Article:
Will FCA’s plans to fix open-ended real estate funds work?

The Financial Conduct Authority’s proposals for long-term asset funds could mean that some assets are not usable in model portfolios, according to guests of the latest edition of the FTA Advisor Podcast.

In recent years, the so-called liquidity imbalance has forced real estate funds to repeatedly open and close to buybacks, first in response to Brexit and then because of the coronavirus pandemic.

To remedy this, the Financial Conduct Authority proposed a new type of fund: the long-term asset fund, which would have “liquidity tools” that could include notice periods, deferred repayments or limits on the amount. a fund that can be repaid over a specified period.

Speaking on the podcast Ryan Hughes, Head of Active Portfolios at AJ Bell, said: “If I say, on the one hand, that I provide you with daily access to my product, it falls to me as the manager of funds to make sure that within this framework, the assets that I hold and that I invest offer the same type of liquidity below.

“So what it might mean if we lower that structure is that some asset classes are not usable for model portfolio solutions and that might not be a good result. Or we just find a different structure.

“Maybe we’re using the investment trust structure that already exists, where we accept that the trade-off for liquidity is that we get a lower price. The solutions already exist in some ways, it’s just that some parts market – some platforms – may not make it easy and people think there is only one answer to that. “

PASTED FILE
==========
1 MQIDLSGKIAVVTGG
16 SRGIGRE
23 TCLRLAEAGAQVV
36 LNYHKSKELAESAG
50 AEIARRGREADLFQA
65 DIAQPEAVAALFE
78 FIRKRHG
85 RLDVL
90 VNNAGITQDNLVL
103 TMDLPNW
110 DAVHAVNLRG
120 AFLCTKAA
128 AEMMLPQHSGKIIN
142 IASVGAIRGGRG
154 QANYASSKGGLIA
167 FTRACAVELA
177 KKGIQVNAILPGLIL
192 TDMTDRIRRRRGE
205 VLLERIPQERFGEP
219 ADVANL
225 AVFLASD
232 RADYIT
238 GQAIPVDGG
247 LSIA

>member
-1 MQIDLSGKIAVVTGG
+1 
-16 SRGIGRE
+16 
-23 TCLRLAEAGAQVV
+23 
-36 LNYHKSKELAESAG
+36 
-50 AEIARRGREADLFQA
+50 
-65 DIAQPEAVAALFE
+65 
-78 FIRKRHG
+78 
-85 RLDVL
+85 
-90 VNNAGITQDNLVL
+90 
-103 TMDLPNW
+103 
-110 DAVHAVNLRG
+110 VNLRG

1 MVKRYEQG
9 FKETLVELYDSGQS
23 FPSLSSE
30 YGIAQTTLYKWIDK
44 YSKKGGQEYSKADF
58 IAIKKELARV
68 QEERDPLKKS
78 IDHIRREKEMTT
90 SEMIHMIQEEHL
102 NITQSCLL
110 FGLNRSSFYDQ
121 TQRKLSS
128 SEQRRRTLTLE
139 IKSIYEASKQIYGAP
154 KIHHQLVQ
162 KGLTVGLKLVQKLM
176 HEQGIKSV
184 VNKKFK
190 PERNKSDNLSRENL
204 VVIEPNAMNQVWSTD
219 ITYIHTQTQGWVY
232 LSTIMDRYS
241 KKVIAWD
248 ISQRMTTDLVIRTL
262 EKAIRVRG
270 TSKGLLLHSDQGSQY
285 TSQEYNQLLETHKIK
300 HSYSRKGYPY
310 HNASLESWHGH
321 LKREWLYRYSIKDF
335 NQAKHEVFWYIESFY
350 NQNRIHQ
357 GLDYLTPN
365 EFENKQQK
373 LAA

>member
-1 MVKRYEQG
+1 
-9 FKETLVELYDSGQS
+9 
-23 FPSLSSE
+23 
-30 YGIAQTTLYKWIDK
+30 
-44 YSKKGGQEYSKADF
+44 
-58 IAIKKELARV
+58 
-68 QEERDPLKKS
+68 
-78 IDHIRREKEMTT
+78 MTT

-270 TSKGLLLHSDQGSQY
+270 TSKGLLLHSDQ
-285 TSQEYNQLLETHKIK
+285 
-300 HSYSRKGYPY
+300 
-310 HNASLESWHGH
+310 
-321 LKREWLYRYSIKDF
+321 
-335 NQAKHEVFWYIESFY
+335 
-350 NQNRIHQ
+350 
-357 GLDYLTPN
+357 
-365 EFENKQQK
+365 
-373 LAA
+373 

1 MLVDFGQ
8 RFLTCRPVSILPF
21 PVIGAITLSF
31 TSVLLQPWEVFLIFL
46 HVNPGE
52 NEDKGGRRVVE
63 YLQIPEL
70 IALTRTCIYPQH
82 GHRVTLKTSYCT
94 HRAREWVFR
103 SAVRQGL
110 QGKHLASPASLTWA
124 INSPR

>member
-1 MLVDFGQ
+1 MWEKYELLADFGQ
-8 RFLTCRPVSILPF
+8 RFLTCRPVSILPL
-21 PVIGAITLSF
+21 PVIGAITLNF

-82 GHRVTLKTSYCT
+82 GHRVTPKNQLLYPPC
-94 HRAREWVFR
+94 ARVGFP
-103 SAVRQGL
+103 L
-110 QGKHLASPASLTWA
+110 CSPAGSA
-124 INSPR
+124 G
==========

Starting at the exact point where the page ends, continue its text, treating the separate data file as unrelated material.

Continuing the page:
Hughes said AJ Bell had zero-weight commercial assets in his Active Model Portfolio service because he was concerned about the risk of suspension even though his mathematical model said he should allocate for it.

Mike Barrett, director of advice at The Lang Cat, expressed concern that some advisers and investors now view illiquid assets as inherently bad – which he believes may have been a factor behind Aviva’s decision to liquidate its real estate fund with variable capital.

He said: “My experience as counselors through the Woodford episode […], a lot of advisers got very, very nervous about the word “liquidity” and I think it’s probably fair to say that there were a few advisers who maybe didn’t understand the problem.

“But more importantly, their clients started to worry about illiquid assets and […] the industry needs to understand that and explain what’s going on here.

“There is certainly a cohort of advisors and certainly clients who will see the words ‘illiquid assets’ and automatically think it’s a bad thing and want to walk away from it.

“I suspect that’s what happened with Aviva and some of the other real estate funds, where they’ve reopened and seen the buyouts, and these are just people who maybe are gutting things and just wanting get out of something they perceive to be riskier than it probably is. “

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